The First Step to Understand is to Listen

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Readings:  Is. 50:4-9/Jas. 2:14-18

Psalm:  116:1-6, 8-9

Gospel:  Mk. 8:27-35


Over the past several weeks, I have been doing the same thing that everyone else has been doing:  hearing about the mess that the Church has been getting itself into for the past several decades.  Since the start of the summer season, there has been report after report of cover-ups by Church officials of misconduct starting in Chile, then Australia then Ireland and then back to the United States.  Each and every time a report comes out, dozens of voices cry out with their version of how to solve the crisis and bring a new age within the Church.  Each voice that cries out is louder than the next, pointing fingers at everything and everyone.  And the one who shouts the loudest becomes the victor.  All the while, the ones who long to be heard are pushed back into the shadows or placed in the hot spotlight of public opinion.  But that opinion is not their own, but it is the ones that use them for their own cause.  It made me stop and wonder that when the time came to add my voice, what would the people hear me say.

Apparently, I am not the only one. Last weekend I went to Mass at Notre Dame.  The celebrant during his homily spoke that lately when he goes on the internet, he is spending less time on the news sites looking at the troubles going on in the Church and more time on You Tube watching cat videos. (Can’t say that I blame him.)  One of the things that was concerning him was the Gospel proclaimed last week in light of these current events.  His focus was on the moment when Jesus gave the mute man the power to speak.  He said that when he began to prepare, his mind was not so much on the miracle itself, but what would become after the miracle.  The question that kept running through his head was “What happens if the mute begin to speak, and we don’t like what they have to say?”  That made me think of what is going on in the Church.  And the thought that came into my mind is what would happen if not just the power of speech was restored, but if all of the senses were opened, would they be pleased at what they encountered?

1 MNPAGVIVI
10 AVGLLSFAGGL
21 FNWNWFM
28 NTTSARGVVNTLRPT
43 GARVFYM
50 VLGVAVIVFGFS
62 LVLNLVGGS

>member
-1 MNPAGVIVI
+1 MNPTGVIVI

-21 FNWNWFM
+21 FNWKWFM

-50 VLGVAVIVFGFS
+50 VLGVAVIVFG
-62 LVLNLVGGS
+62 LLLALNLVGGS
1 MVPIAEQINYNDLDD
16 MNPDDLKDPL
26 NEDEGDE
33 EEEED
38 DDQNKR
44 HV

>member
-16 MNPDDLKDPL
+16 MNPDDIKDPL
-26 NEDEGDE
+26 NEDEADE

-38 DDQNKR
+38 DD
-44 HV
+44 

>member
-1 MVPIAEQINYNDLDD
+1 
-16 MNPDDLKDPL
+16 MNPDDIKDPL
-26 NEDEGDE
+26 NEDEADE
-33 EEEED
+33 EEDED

Whenever God reveals himself to us, there is a sense of awe and exhilaration.  But there can also be a risk of disappointment and denial.  Where those two points show up is all a matter of how much or how little faith we have in our relationship with God.  Remember a few weeks ago when Jesus fed the crowds with just five loaves of bread and two fish?  The crowd was ready to make him their king ready to do battle with their human oppressors.  When Jesus proclaimed that he was the Bread of Life, the crowds could not listen to what was said.  They only heard his words of hope and tasted his food; but they did not listen to his message nor savored the meal that he wanted to give them.

In the Gospel proclaimed today, Jesus asks his disciples who the people think he is?  They said he was John the Baptist or Elijah or another prophet.  But when he asked them who he was, it was Peter who said he was the Christ.  Jesus thought that they were ready, more than the crowd was anyway.  The crowds left, but the disciples stayed.  Jesus told them that the Son of Man must suffer and be rejected by the Scribes and Pharisees, be killed and rise after three days.  When Peter takes him aside to tell him that he should not be saying such things, Jesus then knew that they were back on that hillside getting ready to make him a King on earth rather than a King in Heaven.